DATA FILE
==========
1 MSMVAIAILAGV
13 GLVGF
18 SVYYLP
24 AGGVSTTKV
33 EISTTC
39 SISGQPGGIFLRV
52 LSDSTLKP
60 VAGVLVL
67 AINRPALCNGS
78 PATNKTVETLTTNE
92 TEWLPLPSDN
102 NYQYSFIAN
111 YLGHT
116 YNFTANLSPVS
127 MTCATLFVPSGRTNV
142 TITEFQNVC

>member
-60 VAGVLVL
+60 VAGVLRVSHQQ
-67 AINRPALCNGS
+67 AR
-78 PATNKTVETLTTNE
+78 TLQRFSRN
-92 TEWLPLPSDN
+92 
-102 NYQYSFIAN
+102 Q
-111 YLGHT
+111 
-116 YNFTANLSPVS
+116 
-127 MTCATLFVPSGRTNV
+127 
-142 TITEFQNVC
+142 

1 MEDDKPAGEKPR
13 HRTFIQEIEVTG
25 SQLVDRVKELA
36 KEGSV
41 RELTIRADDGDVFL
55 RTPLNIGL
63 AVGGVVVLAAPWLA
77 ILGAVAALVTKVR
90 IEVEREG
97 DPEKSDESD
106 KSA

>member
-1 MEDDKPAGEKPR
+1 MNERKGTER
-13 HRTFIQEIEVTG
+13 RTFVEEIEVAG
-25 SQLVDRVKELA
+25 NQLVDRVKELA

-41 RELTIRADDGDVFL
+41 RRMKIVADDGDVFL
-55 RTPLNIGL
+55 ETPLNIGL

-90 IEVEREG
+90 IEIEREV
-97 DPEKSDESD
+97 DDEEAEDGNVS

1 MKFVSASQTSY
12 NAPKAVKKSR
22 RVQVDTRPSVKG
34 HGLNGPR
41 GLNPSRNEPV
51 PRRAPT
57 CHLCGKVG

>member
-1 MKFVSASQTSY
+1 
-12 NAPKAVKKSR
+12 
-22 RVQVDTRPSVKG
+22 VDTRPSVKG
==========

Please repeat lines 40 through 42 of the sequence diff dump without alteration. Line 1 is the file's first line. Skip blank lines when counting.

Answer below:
41 RELTIRADDGDVFL
55 RTPLNIGL
63 AVGGVVVLAAPWLA